Rixon, F.J., and McNab, D. (1999) Packaging-competent capsids of a herpes simplex virus temperature-sensitive mutant have properties similar to those of in vitro-assembled procapsids. Journal of Virology, 73 (7). pp. 5714-5721.
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Publisher's URL: http://jvi.asm.org/content/73/7/5714.abstract
Newcomb and coworkers (W. W. Newcomb, F. L. Homa, D. R. Thomsen, F. P. Booy, B. L. Trus, A. C. Steven, J. V. Spencer, and J. C. Brown, J. Mol. Biol. 263:432-446, 1996; W. W. Newcomb, F. L. Homa, D. R. Thomsen, Z. Ye, and J. C. Brown, J. Virol. 68:6059-6063, 1994) have recently described an in vitro herpes simplex virus (HSV) capsid assembly product which, because of certain parallels between its properties and those of bacteriophage proheads, they have designated the procapsid. As in their bacteriophage counterparts, there are marked differences between the structures of the two types of particle, and conversion from the procapsid to the capsid form requires extensive reconfiguration of the subunits. This reconfiguration occurs spontaneously upon extended in vitro incubation. One of the distinctive features of the HSV procapsids is that, unlike mature capsids, they are unstable and disassemble upon storage at 2 degrees C. Using a mutant of HSV type 1 (ts1201), which has a lesion in the protease responsible for maturational cleavage of the scaffolding protein, we have demonstrated that capsids present within cells infected at nonpermissive temperatures are also cryosensitive and disappear if the cells are incubated at 0 degrees C. This suggests that ts1201 capsids may resemble procapsids in structure. However, ts1201 capsids remain cryosensitive following extended incubation at an elevated temperature and, therefore, do not appear to undergo the spontaneous reconfiguration seen with in vitro-assembled procapsids. The lesion in ts1201 is reversible, and capsids formed at the nonpermissive temperature can undergo maturational cleavage and go on to form infectious virions following downshift to permissive temperatures. The sensitivity of ts1201 capsids to low temperatures is closely correlated with the cleavage status of the scaffolding protein, suggesting that proteolysis may act to trigger their conversion to the stable form. The experiments described here provide the firmest evidence yet that the procapsid has a biologically relevant role in the virus life cycle.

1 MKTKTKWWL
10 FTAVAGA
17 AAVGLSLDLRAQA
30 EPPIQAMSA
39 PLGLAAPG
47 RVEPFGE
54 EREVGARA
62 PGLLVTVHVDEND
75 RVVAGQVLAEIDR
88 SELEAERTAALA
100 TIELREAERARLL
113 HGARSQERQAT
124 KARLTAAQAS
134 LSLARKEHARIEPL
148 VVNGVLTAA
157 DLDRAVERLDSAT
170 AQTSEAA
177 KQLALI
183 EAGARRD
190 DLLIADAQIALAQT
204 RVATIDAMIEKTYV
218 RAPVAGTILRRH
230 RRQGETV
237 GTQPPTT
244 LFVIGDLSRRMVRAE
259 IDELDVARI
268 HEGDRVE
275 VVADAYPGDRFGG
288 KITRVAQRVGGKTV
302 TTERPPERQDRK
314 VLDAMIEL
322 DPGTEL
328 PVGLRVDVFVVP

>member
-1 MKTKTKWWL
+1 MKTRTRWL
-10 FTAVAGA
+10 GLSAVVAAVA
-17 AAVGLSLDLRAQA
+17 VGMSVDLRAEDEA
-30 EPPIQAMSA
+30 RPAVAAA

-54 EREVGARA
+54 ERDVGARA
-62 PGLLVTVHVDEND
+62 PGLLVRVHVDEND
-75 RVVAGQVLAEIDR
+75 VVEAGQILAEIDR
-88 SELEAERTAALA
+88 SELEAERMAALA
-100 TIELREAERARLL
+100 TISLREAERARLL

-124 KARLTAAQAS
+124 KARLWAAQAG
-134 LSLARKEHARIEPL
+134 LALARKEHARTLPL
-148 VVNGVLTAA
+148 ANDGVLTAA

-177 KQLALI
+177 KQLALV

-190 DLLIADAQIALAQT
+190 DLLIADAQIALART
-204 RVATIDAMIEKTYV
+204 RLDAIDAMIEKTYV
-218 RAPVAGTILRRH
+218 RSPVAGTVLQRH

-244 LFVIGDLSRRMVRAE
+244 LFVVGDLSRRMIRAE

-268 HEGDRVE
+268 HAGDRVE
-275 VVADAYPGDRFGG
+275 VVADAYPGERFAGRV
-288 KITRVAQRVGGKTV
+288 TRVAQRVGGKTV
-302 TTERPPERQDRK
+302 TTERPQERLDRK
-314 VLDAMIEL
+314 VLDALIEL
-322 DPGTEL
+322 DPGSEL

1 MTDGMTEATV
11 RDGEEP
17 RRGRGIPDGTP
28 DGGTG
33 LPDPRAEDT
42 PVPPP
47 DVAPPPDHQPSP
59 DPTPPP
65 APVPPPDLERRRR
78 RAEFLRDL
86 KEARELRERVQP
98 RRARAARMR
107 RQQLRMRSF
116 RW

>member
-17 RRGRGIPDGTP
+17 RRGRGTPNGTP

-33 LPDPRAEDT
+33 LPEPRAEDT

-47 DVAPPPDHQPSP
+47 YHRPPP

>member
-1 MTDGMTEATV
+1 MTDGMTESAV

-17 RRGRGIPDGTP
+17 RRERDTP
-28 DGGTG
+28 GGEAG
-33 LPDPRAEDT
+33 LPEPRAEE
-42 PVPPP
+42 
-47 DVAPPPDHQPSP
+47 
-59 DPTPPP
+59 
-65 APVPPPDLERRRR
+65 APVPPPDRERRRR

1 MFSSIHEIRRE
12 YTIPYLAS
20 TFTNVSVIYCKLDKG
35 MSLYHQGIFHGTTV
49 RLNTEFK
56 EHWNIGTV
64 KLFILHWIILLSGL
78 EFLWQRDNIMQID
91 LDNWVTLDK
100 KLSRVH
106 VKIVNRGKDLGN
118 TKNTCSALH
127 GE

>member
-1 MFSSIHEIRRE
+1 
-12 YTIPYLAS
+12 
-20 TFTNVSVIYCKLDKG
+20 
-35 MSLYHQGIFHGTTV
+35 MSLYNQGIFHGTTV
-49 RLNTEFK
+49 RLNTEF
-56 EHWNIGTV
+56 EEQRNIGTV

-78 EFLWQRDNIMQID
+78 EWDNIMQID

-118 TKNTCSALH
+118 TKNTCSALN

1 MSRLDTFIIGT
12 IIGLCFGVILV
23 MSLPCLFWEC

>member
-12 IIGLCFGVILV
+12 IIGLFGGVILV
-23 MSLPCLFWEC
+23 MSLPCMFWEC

|Glasgow Author(s) Enlighten ID:||McNab, Mr David and Rixon, Dr Frazer|
|Authors:||Rixon, F.J., and McNab, D.|
|College/School:||College of Medical Veterinary and Life Sciences > Institute of Infection Immunity and Inflammation > Centre for Virus Research|
|Journal Name:||Journal of Virology|
|Journal Abbr.:||J. Virol|